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With the same grace and breadth of learning she brought to her studies of the mind’s pathologies, Kay Redfield Jamison examines one of its most exalted states: exuberance. This “abounding, ebullient, effervescent emotion” manifests itself everywhere from child’s play to scientific breakthrough and is crucially important to learning, risk-taking, social cohesiveness, and survival itself.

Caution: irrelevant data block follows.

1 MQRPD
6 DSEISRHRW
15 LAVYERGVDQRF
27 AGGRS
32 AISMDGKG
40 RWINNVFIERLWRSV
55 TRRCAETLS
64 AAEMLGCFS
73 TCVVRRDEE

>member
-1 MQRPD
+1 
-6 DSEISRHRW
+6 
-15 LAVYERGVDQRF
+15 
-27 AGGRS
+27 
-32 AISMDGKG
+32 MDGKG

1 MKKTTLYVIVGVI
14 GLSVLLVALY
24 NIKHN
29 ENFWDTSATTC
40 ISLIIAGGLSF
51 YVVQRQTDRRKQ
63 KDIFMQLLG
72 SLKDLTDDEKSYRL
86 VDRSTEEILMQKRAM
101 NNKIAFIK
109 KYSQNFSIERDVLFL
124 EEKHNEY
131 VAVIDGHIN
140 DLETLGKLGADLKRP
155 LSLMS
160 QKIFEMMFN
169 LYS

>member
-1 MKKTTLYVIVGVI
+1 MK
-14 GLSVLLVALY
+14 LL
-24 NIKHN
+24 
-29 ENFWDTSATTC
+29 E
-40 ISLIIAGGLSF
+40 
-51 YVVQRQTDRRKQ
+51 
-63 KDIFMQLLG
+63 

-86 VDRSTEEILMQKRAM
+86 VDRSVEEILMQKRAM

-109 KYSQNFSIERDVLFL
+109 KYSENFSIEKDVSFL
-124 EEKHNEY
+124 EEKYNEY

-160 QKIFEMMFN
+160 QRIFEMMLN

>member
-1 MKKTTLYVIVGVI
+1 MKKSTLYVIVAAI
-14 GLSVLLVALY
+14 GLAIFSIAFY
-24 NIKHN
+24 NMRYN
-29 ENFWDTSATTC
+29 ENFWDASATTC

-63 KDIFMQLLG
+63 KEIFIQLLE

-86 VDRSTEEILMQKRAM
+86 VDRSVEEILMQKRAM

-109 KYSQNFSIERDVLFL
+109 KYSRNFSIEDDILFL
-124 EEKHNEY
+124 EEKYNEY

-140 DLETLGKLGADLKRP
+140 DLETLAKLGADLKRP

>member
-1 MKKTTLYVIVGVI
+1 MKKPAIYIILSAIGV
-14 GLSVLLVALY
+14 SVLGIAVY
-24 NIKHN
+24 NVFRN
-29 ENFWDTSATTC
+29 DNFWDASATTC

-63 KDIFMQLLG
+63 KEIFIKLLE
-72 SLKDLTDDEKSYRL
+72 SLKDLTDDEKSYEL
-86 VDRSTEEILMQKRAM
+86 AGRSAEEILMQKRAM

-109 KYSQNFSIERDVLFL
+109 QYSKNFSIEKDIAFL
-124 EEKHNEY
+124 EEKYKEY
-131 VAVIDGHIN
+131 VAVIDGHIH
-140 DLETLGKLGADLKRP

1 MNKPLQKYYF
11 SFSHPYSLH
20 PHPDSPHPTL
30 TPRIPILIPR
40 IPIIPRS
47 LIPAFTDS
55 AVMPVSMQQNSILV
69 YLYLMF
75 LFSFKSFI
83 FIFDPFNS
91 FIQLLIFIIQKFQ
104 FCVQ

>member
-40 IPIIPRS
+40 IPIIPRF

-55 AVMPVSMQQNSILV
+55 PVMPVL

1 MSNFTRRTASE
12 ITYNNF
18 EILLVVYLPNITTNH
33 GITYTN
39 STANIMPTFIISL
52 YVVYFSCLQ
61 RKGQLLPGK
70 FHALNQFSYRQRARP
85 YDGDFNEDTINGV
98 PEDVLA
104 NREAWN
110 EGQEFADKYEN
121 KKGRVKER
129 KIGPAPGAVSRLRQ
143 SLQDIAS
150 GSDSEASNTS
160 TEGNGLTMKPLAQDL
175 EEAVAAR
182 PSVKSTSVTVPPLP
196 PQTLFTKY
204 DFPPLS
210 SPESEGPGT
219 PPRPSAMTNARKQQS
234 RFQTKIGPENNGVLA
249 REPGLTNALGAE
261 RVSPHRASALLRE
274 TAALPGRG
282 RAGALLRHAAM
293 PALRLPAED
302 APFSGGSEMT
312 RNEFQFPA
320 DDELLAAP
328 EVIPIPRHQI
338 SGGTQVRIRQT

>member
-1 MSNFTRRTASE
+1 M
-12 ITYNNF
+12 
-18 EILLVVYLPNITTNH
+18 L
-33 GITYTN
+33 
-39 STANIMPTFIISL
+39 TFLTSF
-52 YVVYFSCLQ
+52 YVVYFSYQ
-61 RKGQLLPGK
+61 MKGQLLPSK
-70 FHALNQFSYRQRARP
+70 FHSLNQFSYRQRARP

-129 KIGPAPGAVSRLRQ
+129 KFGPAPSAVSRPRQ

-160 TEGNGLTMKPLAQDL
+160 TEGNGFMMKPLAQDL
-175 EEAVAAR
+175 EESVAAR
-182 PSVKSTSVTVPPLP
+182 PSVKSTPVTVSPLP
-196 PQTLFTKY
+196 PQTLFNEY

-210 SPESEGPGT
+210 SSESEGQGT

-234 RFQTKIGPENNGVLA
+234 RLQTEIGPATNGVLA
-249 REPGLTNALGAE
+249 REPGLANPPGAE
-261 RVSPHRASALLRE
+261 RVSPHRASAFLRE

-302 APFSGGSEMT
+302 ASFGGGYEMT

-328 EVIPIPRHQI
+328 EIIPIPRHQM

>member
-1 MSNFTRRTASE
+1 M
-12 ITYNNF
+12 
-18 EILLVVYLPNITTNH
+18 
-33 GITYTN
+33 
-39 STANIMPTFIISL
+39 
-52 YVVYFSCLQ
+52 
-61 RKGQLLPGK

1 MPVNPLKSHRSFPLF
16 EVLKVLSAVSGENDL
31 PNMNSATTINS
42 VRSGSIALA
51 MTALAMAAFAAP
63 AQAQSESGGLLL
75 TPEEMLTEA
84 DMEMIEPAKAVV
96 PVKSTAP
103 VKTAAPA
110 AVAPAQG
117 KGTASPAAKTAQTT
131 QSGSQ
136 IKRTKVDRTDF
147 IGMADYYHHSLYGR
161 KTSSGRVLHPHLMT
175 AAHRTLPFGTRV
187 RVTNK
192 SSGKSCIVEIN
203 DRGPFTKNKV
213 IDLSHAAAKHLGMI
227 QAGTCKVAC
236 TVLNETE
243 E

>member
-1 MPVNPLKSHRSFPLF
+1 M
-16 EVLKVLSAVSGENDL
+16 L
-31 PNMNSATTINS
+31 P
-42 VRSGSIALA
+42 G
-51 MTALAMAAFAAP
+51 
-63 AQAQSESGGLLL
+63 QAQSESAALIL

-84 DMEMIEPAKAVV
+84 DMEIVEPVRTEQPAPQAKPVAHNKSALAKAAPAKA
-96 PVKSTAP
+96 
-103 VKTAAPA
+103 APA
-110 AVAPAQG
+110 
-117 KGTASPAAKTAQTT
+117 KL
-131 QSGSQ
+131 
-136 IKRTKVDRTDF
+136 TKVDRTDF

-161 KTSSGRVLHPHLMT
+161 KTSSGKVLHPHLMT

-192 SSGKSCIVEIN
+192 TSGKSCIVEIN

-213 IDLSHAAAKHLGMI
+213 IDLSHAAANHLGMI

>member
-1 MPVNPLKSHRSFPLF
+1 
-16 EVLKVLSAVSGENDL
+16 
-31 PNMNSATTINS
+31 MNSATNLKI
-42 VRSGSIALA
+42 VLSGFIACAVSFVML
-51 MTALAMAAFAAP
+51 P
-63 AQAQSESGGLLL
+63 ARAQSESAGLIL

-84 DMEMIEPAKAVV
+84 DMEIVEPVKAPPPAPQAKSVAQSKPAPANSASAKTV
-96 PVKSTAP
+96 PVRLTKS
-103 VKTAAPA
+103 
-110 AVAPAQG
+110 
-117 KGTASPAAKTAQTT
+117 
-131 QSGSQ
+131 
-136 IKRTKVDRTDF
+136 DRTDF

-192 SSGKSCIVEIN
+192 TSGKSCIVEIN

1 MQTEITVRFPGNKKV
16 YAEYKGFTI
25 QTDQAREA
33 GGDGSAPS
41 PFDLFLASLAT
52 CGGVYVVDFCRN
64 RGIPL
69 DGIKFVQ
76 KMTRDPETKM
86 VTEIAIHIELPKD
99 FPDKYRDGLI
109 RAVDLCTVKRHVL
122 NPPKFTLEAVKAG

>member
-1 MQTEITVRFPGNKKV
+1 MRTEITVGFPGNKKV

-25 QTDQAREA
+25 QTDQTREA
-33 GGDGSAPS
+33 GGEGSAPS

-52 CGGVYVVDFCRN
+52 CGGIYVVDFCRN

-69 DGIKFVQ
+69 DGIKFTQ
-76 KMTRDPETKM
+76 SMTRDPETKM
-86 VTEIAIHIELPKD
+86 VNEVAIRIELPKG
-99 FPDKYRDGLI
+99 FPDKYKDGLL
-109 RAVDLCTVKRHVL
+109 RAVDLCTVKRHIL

Exuberance: The Passion For Life introduces us to such notably irrepressible types as Teddy Roosevelt, John Muir, and Richard Feynman, as well as Peter Pan, dancing porcupines, and Charles Schulz’s Snoopy. It explores whether exuberance can be inherited, parses its neurochemical grammar, and documents the methods people have used to stimulate it. The resulting book is an irresistible fusion of science and soul.
“[Jamison is] that rare writer who can offer a kind of unified field theory of science and art. . . . The origins and mystery of creativity have long been her holy grail, and she argues--with her usual wit, ingenuity and panache--that exuberance is one of its wellsprings.”
-- The Washington Post Book World